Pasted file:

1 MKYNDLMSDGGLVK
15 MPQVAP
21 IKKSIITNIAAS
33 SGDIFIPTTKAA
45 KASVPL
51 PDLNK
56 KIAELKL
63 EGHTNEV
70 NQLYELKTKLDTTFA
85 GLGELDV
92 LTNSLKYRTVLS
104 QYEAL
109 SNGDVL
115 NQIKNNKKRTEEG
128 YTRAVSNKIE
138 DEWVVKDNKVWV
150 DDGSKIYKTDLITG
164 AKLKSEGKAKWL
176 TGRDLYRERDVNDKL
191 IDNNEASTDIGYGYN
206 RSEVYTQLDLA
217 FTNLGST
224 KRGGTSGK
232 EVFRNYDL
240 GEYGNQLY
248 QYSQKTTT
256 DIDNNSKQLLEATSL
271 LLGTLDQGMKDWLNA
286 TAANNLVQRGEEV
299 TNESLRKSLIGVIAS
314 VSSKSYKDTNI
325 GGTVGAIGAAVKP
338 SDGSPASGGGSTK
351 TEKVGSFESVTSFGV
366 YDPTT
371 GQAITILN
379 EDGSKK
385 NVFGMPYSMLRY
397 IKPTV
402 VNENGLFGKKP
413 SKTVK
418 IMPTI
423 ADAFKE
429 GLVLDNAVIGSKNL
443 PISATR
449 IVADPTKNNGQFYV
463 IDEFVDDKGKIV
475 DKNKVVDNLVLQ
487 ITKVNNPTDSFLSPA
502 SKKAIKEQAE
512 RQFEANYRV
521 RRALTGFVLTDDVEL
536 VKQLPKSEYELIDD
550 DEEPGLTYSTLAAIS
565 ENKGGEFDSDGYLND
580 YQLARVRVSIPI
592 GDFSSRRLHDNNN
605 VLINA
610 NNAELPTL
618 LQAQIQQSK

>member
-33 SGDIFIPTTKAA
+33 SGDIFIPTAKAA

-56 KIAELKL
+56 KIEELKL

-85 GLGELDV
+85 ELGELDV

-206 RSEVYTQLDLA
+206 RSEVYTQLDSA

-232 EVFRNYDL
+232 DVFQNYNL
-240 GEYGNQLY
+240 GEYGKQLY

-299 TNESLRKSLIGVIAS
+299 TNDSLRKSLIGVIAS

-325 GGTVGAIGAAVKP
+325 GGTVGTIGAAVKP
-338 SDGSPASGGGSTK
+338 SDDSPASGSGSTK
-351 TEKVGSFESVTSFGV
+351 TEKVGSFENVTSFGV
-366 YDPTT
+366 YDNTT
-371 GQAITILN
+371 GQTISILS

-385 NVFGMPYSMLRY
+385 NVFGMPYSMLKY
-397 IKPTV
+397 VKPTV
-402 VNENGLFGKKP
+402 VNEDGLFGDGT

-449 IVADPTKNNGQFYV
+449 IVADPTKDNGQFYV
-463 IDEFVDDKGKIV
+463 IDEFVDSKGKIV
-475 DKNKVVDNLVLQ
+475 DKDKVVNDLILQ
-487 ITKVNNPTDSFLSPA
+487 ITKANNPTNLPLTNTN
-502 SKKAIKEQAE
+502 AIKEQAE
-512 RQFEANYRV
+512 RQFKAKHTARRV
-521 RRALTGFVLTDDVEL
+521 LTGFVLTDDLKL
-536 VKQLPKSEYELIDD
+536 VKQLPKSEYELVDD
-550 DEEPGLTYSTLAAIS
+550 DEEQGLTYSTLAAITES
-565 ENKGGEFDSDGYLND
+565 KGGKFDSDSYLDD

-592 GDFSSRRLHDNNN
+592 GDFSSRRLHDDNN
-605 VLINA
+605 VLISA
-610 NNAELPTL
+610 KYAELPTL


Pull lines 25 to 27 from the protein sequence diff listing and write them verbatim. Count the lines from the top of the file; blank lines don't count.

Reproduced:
240 GEYGNQLY
248 QYSQKTTT
256 DIDNNSKQLLEATSL